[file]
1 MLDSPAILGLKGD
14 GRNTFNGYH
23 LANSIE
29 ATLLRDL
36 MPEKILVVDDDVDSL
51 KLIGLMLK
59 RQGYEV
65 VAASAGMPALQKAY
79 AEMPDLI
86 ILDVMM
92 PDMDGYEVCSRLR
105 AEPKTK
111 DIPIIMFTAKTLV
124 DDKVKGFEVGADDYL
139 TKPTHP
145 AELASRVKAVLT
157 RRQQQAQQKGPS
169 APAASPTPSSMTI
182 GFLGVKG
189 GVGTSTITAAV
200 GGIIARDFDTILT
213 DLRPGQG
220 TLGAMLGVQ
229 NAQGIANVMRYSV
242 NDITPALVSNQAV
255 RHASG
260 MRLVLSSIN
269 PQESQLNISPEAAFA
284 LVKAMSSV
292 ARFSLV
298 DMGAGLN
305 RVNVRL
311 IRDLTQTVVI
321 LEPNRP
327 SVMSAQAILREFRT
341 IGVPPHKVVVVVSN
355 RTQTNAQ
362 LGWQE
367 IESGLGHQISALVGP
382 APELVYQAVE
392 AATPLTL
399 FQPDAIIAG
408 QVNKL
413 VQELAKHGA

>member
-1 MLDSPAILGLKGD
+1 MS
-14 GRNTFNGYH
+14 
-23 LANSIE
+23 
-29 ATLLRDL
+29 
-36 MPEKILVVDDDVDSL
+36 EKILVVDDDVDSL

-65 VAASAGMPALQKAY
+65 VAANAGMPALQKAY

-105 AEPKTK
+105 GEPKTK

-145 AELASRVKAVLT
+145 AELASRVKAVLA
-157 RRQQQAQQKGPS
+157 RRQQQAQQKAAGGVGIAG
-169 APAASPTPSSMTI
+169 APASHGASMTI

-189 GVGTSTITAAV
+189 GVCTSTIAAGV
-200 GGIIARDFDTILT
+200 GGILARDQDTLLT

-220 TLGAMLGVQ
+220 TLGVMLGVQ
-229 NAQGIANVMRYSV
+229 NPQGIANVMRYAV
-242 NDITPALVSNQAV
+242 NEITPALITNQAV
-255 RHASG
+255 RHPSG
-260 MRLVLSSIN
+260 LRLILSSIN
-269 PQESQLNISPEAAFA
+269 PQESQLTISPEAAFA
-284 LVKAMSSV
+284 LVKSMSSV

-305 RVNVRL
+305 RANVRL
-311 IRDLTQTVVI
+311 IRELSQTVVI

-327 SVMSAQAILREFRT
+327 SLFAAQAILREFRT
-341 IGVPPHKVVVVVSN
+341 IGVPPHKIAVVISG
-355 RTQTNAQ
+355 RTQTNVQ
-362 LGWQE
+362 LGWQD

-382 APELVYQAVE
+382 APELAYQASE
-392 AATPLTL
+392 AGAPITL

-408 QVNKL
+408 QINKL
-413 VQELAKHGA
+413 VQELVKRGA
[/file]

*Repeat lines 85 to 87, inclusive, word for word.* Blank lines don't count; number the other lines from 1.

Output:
+305 RANVRL
-311 IRDLTQTVVI
+311 IRELSQTVVI